Date: Wed, 6 Nov 1996 15:21:52 MST
From: Renee Buchanan [RBUCHAN@ssb1.saff.utah.edu]
University of Utah
COURSE: CVEEN 569 - Bioprocess Fundamentals, cross listed as CVEEN 569
INSTRUCTOR: Edward M. Trujillo, Assoc. Professor, Dept. of
Chemical & Fuels Engineering
QUARTER TAUGHT: Winter
Criteria for Designation of Service-Learning Classes
- Needed Service: Students will work in groups of 3 to 5 on a
project that is needed by the Salt Lake Valley Solid Waste Facility.
The 10 week project will be to gather information and to conduct
experiments on the use of dump leachate to moisturize compost heaps.
Each group will investigate one possible configuration out of
several. After the project, the most successful configuration will
be used for further investigation by the Solid Waste Facility. Thus
the service provided will be technical as well as benefit the
community as a whole.
- Relevance to Subject Matter: The information and
experiments will demonstrate the principle of composting which will
be covered in class towards the end of the quarter. Thus it will
provide the students with first-hand experience in working with a
process discussed in textbooks and in class. Several basic
principles of biochemical engineering which are taught at the
beginning of the class will also be emphasized in the project.
- Thinking About What They Learned: Each student group will
present a brief oral report (<5 min) on the progress of their
experiment to the class every two weeks. The instructor, in as much
as possible, will relate what they have experienced to the class
subject matter at hand and ask the students to speak about what they
have learned that week to what is happening in the "real" world.
- Assessment: At the end of the quarter the student groups
will be required to submit a written final report on their particular
project including a background (literature) section as well as an
explanation of the experimental results. This will provide the
instructor with an opportunity to assess whether they have understood
the service project as well as the technical subjects it covers. The
final report will constitute 10% of their final grade for the
course. Everyone in each group will receive the same group grade.
- Evaluation of Service by Recipient: During the course of
the project and, particularly, at the end, Mr. David Lore,
Environmental Engineer with the Salt Lake Valley Solid Waste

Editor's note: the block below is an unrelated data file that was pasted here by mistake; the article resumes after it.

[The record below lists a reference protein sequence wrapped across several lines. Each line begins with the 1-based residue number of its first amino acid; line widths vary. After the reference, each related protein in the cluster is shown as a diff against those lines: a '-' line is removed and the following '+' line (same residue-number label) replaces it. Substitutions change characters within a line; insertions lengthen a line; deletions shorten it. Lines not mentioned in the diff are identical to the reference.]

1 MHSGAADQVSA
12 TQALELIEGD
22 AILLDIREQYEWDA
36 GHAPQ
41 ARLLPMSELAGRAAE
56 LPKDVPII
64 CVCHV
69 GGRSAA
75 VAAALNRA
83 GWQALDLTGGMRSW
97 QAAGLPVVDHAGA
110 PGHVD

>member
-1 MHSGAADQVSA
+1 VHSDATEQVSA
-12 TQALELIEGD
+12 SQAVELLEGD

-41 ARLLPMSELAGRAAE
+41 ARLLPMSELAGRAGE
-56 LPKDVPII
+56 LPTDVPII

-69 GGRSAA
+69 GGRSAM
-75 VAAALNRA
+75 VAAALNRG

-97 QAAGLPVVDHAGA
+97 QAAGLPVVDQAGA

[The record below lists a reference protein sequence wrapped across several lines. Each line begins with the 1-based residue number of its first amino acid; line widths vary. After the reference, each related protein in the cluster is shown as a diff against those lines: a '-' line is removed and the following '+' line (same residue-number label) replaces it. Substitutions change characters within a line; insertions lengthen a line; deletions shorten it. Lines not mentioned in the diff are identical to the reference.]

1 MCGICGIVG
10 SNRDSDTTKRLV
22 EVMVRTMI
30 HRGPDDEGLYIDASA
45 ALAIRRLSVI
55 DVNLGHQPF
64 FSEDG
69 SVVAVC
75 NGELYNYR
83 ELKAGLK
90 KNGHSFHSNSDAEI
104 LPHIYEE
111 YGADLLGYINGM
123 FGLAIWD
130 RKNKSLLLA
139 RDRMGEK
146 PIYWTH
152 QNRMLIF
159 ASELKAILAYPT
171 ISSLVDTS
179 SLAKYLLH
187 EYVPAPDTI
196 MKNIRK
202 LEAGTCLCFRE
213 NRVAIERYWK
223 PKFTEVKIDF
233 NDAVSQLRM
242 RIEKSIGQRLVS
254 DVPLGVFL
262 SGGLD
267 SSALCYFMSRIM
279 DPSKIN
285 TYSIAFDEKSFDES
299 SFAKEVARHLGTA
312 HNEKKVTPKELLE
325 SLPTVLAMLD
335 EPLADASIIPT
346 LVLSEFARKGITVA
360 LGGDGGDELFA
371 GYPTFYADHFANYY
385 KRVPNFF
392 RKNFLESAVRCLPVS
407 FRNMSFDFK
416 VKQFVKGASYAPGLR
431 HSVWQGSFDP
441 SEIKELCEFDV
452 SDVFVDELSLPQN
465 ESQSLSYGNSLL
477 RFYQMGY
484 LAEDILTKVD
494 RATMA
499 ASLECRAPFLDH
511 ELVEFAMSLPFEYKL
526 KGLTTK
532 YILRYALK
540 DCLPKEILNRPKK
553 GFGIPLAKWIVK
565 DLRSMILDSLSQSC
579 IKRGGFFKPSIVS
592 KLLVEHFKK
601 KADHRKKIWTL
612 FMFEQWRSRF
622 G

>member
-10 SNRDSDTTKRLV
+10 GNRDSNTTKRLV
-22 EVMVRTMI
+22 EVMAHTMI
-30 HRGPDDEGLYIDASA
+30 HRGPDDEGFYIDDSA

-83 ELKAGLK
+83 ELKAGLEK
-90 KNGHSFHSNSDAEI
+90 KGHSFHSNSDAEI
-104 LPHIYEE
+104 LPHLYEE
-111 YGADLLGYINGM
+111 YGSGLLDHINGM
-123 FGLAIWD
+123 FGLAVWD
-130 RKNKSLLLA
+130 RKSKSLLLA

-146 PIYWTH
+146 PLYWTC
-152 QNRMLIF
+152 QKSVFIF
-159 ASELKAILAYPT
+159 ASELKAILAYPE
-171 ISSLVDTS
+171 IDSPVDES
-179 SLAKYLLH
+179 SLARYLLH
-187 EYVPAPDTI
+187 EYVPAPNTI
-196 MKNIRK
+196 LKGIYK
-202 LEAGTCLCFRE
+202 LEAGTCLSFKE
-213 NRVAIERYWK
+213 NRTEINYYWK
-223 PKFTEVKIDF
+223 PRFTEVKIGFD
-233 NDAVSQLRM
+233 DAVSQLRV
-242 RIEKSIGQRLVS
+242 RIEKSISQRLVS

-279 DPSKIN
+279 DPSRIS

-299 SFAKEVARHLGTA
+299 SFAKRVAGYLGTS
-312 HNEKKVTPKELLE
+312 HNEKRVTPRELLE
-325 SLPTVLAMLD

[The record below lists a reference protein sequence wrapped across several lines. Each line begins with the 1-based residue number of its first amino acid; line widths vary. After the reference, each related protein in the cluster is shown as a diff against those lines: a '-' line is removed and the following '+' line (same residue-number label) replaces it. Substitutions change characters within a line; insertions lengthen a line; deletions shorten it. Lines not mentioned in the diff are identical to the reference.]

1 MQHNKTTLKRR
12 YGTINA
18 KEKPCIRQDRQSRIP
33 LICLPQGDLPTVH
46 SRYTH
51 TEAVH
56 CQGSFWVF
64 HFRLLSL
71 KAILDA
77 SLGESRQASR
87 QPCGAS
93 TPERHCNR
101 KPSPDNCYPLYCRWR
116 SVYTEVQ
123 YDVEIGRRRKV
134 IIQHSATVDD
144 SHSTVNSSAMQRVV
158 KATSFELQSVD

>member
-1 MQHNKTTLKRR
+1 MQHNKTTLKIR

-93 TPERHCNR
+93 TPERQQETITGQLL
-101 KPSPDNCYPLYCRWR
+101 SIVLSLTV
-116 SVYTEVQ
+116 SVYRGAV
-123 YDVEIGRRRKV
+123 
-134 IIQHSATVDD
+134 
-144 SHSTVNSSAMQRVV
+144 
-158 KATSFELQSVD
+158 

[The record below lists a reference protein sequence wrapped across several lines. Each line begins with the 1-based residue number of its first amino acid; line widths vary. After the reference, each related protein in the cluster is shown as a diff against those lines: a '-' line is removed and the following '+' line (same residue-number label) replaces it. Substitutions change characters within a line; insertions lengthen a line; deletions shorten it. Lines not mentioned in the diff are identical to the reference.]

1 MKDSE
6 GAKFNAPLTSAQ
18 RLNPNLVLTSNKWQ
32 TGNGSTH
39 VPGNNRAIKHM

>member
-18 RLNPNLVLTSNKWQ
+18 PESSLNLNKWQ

Facility, will be working with the student groups and their
projects. The instructor will ask Mr. Lore of his evaluation of each
group and of the participation of each student in that group.
- Civic Education: The project will enable the students to
see the value of their technical background in solving some of the
local environmental problems. Working with the local solid waste
management facility will hopefully show them the value of recycling
and other community efforts that will help the local community.
- Knowledge Enhances Service: Since the project is technical
in nature and is related to class subjects the knowledge gained from
the textbooks can be applied directly to the service provided and
enhances the learning of biochemical engineering principles.
- Learning from other class members: Since students will be
working in groups of 3 to 5 they will have an opportunity to interact
with one another and learn from each other. The group presentations
will also give them another opportunity to organize their thoughts
collectively. All groups will also discuss the results from the
other groups and all students will learn from others' experiences.
Application of chemical-engineering principles to biological,
biochemical and environmental engineering systems. Design of systems
for cultivation of microorganisms and for separation and
purification of biological products. Students will be working on a
service-learning class project in groups of 3-5 with a local city,
county, state, or national agency which will provide technical
assistance to that agency that is related to the subject matter
discussed in class. This is a 3-credit hour course taught every
Winter quarter and serves as a prerequisite to other biochemical
engineering courses taught in the Department of Chemical & Fuels
PRE-REQUISITES: For Chemical & Fuels Engineering Students: CHFEN
350-Fluids, CHFEN 366 - Mass Transfer, BIOL 240 - Cell Biology.
Recommended prerequisites or corequisites are CHFEN 364 - Heat
Transfer, CHFEN 362 - genetics, and CHFEN 210 -Numerical Methods or
their equivalents. For Civil & Environmental Engineering Students:
CVEEN 463 - Intro. to Envir. Engr. I Recommended prerequisite or
corequisite is CVEEN 464 - Intro. to Envir. Engr. 11
OBJECTIVE: To apply engineering principles to biological and
biochemical systems and to introduce the concepts of bioprocess
engineering. Problems in enzyme kinetics, cell metabolism,
bioreactors, biological waste treatment and immobilized cells will be
BIOCHEMICAL ENGINEERING FUNDAMENTALS, 2nd ed, by James E. Bailey and
David F. Ollis, McGrawHill Publishers, 1986.
COURSE OUTLINE - PROPOSED
Text: biochemical ENGINEERING FUNDAMENTALS, 2nd ed, by James E.
Bailey and David F. Ollis, McGraw-Hill Publishers, 1986.
References on Reserve:
Michael L Shuler and Fikret Kargi, "Bioprocess Engineering: Basic
Concepts," Prentice- Hall Publishers, 1992
James M. Lee, "Biochemical Engineering," Prentice-Hall, 1992.
H. R. Bungay, G. Belfort, eds., "Advanced Biochemical Engineering,"
Wiley Interscience, 1987.
S. Aiba, A. E. Humphrey, and N.F. Millis, "Biochemical Engineering,"
Second Edition, Academic Press, 1973
B. Atkinson, F. Mavituna, "Biochemical Engineering and Biotechnology
Handbook," Second Edition, Stockton Press, 199 1.
Harvey W. Blanch, Douglas S. Clark, "Biochemical Engineering,"
Marcel Dekker, Inc., New York, 1996
Jens Nielsen and John Villadsen, "Bioreaction Engineering
Principles," Plenum Press, New York, 1994